Los Angeles Lakers guard Kobe Bryant was in Edwards, Colorado from June 30 to July 2, 2003 undergoing knee surgery. After leaving Colorado a 19-year old college student accused Bryant of sexual assault at the lodge where she was employed, and where he had stayed. Bryant voluntarily surrendered to authorities and posted a $25,000 bail on July 4, but has denied the accusation. Now, Nike executives and account managers are left with a testing business decision to contemplate. What to do when the celebrity spokesperson a company executive hires undergoes a rapid and unexpected change of his image in the context of the modern media, because of circumstances beyond company control.
Nike has long been an American style icon of athletic wear and athletic shoes. Nike's clothing has come to represent a kind of American ideal of youthful, healthy living and determination. Nike's use of Michael Jordan as a celebrity promoter was extraordinarily successful in helping it branch out from its original base of running shoe customers into youth fashion as well as basketball lines of style. (Nike.com) To continue to promote these particular items with a new face, Nike hired the popular Lakers basketball star Kobe Bryant in June of 2003, one week before the charges were pressed. Bryant seemed ideal because, unlike so many other professional athletes, Bryant was known for his modest, low-key style despite his team's extraordinary athletic success. Also unlike, for instance, Dennis Rodman, Bryant was in a happy, two-year marriage and had a child, rather than a failed marriage to Carmen Electra and a past history with Madonna. Bryant, until recently, seemed athletically talented and personally upstanding.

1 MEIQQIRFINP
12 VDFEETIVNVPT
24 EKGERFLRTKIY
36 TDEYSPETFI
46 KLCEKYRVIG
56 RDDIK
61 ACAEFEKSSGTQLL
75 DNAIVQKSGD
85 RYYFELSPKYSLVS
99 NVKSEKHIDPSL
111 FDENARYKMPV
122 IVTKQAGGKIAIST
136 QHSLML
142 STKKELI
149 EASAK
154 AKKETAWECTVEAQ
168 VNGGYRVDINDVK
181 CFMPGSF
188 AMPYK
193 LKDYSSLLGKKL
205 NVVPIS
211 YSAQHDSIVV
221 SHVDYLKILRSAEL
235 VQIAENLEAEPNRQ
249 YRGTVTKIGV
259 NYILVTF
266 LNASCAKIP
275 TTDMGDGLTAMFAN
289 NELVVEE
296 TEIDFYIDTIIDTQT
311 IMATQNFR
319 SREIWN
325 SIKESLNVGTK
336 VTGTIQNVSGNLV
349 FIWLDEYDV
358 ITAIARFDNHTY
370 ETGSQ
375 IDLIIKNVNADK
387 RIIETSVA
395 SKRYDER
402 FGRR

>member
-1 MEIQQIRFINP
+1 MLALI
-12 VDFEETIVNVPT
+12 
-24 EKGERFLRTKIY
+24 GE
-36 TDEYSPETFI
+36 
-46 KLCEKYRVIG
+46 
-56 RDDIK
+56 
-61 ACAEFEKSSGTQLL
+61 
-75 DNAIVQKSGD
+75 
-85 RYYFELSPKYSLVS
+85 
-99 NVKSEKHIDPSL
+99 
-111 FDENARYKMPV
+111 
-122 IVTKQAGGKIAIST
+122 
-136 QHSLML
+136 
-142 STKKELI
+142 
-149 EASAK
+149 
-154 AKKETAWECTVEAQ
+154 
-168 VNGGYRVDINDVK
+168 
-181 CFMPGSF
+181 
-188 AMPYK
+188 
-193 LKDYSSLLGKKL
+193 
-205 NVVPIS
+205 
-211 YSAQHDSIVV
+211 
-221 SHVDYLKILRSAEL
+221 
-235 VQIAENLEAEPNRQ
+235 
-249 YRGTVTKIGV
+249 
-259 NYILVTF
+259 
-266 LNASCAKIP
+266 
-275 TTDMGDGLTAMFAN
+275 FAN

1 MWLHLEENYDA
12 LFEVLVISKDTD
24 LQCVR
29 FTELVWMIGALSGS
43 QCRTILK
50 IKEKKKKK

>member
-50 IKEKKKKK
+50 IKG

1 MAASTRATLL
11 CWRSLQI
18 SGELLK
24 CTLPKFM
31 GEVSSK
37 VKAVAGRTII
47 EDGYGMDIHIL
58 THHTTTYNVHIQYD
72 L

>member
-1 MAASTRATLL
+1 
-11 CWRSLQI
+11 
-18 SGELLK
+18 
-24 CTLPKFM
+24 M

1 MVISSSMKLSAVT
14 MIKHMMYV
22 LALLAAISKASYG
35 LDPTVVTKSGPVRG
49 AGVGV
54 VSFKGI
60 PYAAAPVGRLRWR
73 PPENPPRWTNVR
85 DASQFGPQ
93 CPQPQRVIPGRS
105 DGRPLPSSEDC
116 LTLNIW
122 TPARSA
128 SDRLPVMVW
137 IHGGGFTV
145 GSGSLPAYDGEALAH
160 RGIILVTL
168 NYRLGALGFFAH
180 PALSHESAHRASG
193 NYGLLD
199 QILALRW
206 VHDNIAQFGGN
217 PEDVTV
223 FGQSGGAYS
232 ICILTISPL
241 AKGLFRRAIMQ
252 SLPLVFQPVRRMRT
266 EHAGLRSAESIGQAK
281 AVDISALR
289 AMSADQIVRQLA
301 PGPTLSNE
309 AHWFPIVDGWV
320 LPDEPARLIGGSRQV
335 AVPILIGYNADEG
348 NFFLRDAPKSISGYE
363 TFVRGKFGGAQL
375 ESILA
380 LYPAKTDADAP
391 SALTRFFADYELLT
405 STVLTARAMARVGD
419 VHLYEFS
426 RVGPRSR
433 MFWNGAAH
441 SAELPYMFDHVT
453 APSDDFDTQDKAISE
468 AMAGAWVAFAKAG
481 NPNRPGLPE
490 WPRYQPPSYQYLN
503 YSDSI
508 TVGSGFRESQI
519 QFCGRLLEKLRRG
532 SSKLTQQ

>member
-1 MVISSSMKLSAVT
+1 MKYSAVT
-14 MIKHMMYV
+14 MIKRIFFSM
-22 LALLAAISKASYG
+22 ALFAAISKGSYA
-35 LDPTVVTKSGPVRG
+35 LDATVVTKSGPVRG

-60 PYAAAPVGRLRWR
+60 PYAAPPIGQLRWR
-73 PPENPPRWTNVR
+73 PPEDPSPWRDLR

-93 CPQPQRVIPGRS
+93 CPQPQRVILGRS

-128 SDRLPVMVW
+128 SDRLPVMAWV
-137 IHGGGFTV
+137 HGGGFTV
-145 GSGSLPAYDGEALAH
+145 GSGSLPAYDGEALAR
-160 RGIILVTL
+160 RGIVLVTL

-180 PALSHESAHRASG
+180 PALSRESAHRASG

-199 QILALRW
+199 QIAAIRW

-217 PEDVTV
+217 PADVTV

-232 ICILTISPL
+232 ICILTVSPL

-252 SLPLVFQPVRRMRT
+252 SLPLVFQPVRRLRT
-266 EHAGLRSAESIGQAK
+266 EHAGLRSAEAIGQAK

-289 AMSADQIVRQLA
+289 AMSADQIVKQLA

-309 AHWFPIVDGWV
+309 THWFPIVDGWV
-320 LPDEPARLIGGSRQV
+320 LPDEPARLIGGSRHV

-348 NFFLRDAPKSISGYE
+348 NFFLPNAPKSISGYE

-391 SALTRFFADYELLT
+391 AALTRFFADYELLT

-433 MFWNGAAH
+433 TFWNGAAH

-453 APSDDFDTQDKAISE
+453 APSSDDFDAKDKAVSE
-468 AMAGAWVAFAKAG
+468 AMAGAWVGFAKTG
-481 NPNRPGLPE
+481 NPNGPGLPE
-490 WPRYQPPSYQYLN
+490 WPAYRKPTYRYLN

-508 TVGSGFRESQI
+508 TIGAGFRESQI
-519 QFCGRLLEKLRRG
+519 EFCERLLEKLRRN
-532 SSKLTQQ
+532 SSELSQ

The allegations against Kobe Bryant are an account manager's worst nightmare. Managers work hard within the field of advertising to build up a compelling image for their brands, and to see their rising empire get thrown under such scrutiny puts an account planner at a bit of a crossroads.